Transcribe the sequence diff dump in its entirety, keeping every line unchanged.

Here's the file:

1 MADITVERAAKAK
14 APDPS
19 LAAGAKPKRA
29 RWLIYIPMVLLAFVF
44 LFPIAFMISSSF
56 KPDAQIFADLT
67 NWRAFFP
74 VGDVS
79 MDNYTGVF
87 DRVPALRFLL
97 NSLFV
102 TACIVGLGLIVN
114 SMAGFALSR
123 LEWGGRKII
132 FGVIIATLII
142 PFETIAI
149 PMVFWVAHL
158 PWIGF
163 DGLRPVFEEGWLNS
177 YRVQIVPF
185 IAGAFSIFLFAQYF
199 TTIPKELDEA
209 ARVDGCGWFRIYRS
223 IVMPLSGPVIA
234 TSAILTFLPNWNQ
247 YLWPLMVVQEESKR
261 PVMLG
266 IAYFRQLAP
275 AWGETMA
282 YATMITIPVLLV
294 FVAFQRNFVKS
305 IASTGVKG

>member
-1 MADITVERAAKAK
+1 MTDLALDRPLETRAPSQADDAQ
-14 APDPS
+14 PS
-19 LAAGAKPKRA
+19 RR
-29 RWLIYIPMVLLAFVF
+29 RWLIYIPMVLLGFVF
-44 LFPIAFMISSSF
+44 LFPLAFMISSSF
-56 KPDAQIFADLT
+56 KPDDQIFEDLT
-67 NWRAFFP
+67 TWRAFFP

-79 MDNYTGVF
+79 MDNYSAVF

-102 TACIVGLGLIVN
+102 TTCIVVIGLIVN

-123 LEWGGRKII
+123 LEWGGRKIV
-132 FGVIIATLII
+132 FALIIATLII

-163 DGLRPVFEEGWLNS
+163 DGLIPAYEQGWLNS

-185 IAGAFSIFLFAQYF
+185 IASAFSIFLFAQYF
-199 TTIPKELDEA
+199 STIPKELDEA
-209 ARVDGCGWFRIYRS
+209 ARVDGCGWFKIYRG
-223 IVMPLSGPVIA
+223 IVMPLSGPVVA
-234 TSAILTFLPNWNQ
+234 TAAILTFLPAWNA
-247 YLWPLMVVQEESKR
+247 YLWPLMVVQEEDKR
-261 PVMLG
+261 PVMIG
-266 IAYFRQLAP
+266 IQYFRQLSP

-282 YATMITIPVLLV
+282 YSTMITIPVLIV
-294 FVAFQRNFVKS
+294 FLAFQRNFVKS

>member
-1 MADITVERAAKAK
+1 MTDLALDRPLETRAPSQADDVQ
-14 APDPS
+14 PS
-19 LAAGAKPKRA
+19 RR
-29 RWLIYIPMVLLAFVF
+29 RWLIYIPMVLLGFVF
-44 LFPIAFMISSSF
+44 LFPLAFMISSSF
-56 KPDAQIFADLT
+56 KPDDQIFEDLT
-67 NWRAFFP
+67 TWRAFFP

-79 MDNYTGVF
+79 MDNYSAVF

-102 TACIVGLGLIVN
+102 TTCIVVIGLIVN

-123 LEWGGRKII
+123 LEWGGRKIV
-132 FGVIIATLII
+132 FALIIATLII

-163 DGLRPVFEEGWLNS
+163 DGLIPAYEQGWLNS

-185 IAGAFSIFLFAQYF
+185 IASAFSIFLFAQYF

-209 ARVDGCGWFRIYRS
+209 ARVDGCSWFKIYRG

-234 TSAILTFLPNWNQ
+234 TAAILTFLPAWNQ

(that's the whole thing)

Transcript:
1 MADITVERAAKAK
14 APDPS
19 LAAGAKPKRA
29 RWLIYIPMVLLAFVF
44 LFPIAFMISSSF
56 KPDAQIFADLT
67 NWRAFFP
74 VGDVS
79 MDNYTGVF
87 DRVPALRFLL
97 NSLFV
102 TACIVGLGLIVN
114 SMAGFALSR
123 LEWGGRKII
132 FGVIIATLII
142 PFETIAI
149 PMVFWVAHL
158 PWIGF
163 DGLRPVFEEGWLNS
177 YRVQIVPF
185 IAGAFSIFLFAQYF
199 TTIPKELDEA
209 ARVDGCGWFRIYRS
223 IVMPLSGPVIA
234 TSAILTFLPNWNQ
247 YLWPLMVVQEESKR
261 PVMLG
266 IAYFRQLAP
275 AWGETMA
282 YATMITIPVLLV
294 FVAFQRNFVKS
305 IASTGVKG

>member
-1 MADITVERAAKAK
+1 MTDLALDRPLETRAPSQADDAQ
-14 APDPS
+14 PS
-19 LAAGAKPKRA
+19 RR
-29 RWLIYIPMVLLAFVF
+29 RWLIYIPMVLLGFVF
-44 LFPIAFMISSSF
+44 LFPLAFMISSSF
-56 KPDAQIFADLT
+56 KPDDQIFEDLT
-67 NWRAFFP
+67 TWRAFFP

-79 MDNYTGVF
+79 MDNYSAVF

-102 TACIVGLGLIVN
+102 TTCIVVIGLIVN

-123 LEWGGRKII
+123 LEWGGRKIV
-132 FGVIIATLII
+132 FALIIATLII

-163 DGLRPVFEEGWLNS
+163 DGLIPAYEQGWLNS

-185 IAGAFSIFLFAQYF
+185 IASAFSIFLFAQYF
-199 TTIPKELDEA
+199 STIPKELDEA
-209 ARVDGCGWFRIYRS
+209 ARVDGCGWFKIYRG
-223 IVMPLSGPVIA
+223 IVMPLSGPVVA
-234 TSAILTFLPNWNQ
+234 TAAILTFLPAWNA
-247 YLWPLMVVQEESKR
+247 YLWPLMVVQEEDKR
-261 PVMLG
+261 PVMIG
-266 IAYFRQLAP
+266 IQYFRQLSP

-282 YATMITIPVLLV
+282 YSTMITIPVLIV
-294 FVAFQRNFVKS
+294 FLAFQRNFVKS

>member
-1 MADITVERAAKAK
+1 MTDLALDRPLETRAPSQADDVQ
-14 APDPS
+14 PS
-19 LAAGAKPKRA
+19 RR
-29 RWLIYIPMVLLAFVF
+29 RWLIYIPMVLLGFVF
-44 LFPIAFMISSSF
+44 LFPLAFMISSSF
-56 KPDAQIFADLT
+56 KPDDQIFEDLT
-67 NWRAFFP
+67 TWRAFFP

-79 MDNYTGVF
+79 MDNYSAVF

-102 TACIVGLGLIVN
+102 TTCIVVIGLIVN

-123 LEWGGRKII
+123 LEWGGRKIV
-132 FGVIIATLII
+132 FALIIATLII

-163 DGLRPVFEEGWLNS
+163 DGLIPAYEQGWLNS

-185 IAGAFSIFLFAQYF
+185 IASAFSIFLFAQYF

-209 ARVDGCGWFRIYRS
+209 ARVDGCSWFKIYRG

-234 TSAILTFLPNWNQ
+234 TAAILTFLPAWNQ